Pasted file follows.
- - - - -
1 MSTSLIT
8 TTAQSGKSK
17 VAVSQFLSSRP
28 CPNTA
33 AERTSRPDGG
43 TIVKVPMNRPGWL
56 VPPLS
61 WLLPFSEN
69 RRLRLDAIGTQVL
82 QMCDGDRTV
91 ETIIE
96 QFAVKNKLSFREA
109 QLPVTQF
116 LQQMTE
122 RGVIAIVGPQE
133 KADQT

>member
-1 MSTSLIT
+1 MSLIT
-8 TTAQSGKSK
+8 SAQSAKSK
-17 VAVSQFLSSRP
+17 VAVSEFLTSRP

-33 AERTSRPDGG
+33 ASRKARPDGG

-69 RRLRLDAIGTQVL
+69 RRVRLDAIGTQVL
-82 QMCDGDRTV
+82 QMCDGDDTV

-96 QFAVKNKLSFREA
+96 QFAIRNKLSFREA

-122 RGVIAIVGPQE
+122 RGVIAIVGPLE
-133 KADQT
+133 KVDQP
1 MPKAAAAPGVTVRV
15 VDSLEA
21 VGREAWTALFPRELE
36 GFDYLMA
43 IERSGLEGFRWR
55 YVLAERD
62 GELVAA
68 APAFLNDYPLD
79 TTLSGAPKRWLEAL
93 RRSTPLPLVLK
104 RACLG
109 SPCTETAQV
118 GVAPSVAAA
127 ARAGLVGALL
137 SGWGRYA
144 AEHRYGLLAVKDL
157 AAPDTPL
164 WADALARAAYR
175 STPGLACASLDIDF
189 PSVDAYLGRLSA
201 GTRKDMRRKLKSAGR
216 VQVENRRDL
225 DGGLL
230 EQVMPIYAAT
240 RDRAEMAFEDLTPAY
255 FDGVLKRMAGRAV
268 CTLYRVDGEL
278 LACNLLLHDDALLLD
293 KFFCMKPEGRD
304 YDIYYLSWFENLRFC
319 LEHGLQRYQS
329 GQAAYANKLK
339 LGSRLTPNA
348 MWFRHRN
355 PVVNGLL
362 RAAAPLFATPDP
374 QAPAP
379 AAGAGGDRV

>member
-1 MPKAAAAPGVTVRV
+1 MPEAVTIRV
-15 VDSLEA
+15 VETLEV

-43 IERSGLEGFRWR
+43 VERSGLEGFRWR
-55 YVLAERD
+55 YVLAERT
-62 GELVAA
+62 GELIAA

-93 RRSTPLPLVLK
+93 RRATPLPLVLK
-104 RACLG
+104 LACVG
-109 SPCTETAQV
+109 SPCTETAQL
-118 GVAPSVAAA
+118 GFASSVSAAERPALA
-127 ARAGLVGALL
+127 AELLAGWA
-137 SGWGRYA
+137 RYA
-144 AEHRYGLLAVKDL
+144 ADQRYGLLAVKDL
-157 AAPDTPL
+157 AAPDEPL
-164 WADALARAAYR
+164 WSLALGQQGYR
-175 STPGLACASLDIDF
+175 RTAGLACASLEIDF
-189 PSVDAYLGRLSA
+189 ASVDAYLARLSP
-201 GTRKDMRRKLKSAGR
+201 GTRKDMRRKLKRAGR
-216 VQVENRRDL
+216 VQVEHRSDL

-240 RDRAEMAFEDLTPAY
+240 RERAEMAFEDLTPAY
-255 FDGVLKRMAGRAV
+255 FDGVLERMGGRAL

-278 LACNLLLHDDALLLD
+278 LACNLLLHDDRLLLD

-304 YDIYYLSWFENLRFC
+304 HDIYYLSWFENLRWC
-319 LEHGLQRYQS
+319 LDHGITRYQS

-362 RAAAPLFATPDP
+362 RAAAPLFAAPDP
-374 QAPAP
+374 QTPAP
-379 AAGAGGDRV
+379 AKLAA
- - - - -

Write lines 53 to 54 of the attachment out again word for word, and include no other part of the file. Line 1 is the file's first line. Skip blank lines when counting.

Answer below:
164 WADALARAAYR
175 STPGLACASLDIDF